Poverty and Paradise in Cuba: Cuban Art Reveals the Constant Conflict between Its Country's Island Beauty and Its Isolated Struggle. Today, Collectors Are Sampling a Little of Both
Meyers, Laura, Art Business News
From colorful, naive explorations of its cities and countryside to cynical installations offering commentary on consumerism and a restrictive regime, Cuban art reflects the challenges unique to the island nation.
The newest generation of Cuban artists use their work to explore arte con la vida (art together with daily life). These artists voice concerns about issues of escape, shortages of material necessities, Cuban bureaucracy, inequality and racism. They express loyalty to their island's natural beauty and socialist ideals, but they do not ignore the daily hardships in Cuba.
"Cubans learn the tragic potential of life much younger than most, and it is reflected in their art," observed Marilyn Zeitman, director and chief curator at ASU Art Museum at the Herberger College of Fine Arts at Arizona State University in Tempe.
Yet today's Cuban artists--particularly those working in the provinces--also express the joys of everyday life. They live amongst vivid tropical colors and a blue-green sea, with deep connections to the spiritual world. Their work celebrates folk traditions, street and rural life and Cuba's rich history. As Phil Linares, chief curator of art at Oakland's Museum of California Art, put it: "It is a time of pluralism in Cuban art, with everything happening at once."
Never before has there been as much Cuban art on view in the United States, at the museum level and in retail galleries. "We have had a lot of interest in Cuban works," said Anthony Fisher, co-owner of Indigo Arts Gallery in Philadelphia, which specializes in self-taught art from around the world. "There is a tremendous general cultural interest in Cuban music and dance and the arts. At least part of it is the aspect of being forbidden fruit."
Making Waves in the United States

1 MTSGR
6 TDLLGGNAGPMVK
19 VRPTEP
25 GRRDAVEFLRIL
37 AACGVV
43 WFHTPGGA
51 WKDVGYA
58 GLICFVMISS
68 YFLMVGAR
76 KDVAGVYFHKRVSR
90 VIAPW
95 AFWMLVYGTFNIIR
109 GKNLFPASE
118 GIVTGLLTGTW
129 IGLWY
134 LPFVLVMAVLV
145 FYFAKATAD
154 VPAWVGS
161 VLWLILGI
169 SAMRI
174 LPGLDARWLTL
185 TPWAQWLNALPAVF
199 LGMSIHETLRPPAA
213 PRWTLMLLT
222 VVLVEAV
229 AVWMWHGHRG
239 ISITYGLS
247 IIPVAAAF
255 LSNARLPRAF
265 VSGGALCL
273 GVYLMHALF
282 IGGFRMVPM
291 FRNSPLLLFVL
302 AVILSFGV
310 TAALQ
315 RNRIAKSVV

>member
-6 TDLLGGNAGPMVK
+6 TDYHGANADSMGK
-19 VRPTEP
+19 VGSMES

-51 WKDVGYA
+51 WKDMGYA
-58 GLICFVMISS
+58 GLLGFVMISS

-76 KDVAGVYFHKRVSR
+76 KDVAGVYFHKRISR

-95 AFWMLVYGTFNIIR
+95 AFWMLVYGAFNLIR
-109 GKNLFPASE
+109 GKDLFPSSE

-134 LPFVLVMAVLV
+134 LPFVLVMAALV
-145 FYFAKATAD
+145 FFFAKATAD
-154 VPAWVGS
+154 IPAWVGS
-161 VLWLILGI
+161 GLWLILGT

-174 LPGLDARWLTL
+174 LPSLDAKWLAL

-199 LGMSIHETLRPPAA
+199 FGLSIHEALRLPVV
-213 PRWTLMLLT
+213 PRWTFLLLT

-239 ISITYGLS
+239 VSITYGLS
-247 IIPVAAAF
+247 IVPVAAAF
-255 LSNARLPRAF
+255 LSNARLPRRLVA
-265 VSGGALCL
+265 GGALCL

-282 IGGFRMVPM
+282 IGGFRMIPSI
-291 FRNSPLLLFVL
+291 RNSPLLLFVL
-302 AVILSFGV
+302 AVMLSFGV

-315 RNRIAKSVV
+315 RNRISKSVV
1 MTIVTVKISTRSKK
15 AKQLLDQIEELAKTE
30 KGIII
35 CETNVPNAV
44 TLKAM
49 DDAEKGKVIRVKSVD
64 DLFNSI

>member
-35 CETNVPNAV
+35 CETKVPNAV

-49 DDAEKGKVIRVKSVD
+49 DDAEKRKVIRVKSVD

Cuban art travels well. A well-received exhibit of contemporary Cuban art, "Irony and Survival on the Utopian Island," traveled throughout the United States for two years, and now a new exhibition, "Cuba Oriente: Contemporary Painting from Eastern Cuba," is traveling to U.S. institutions after debuting last October at the Meridian International Center's White-Meyer Galleries in Washington, D.C. In Arizona, the ASU Art Museum is offering "Cuban Art from the Permanent Collection" and "Landscape in the Fireplace: Paintings by Pedro Alvarez."
Commercial art galleries are promoting Cuban art as well. The Fraser Gallery, with exhibition spaces in Georgetown, Washington, D.C. and Bethesda, Md., has scheduled two exhibits for this spring: "Cuban Women Photographers: Photography by Elsa Mora, Cirenaica Moreira and Marta Maria Perez Bravo" and "Sandra Ramos."
"Cuban art is sizzling hot right now," noted Lenny Campello, Fraser Gallery's co-owner. "Here in Washington alone, there must have been a dozen shows related to Cuba in 2003." Campello is planning a second version of Fraser's successful "De Aqui y de Alla--From Here and From There," a group show of Cuban artists exploring issues of Cuban diaspora. "The first show was highly reviewed, and it sold out," said Campello. "We acquired a waiting list for works by these artists, particularly Sandra Ramos."
The world market is also journeying to Cuba's shores to seek out new art. The 2003 Havana Biennial overcame funding troubles resulting from President Fidel Castro's imprisonment of Cuban journalists, librarians and human rights activists earlier in the year. Thousands of curators, collectors and art dealers came from across the globe to see Cuban and other Third-World art, in both state-sanctioned exhibition halls at the Wifredo Lam Contemporary Art Center, which organizes the event, and at private artists' spaces throughout Havana. U.S. cultural tourists packed the event, held from Nov. 1 to Dec. 15, spurred in part by new travel restrictions that were to take effect a few weeks later. "People were selling art madly out of their homes, maybe for fear it was the last time" said Zeitlin. …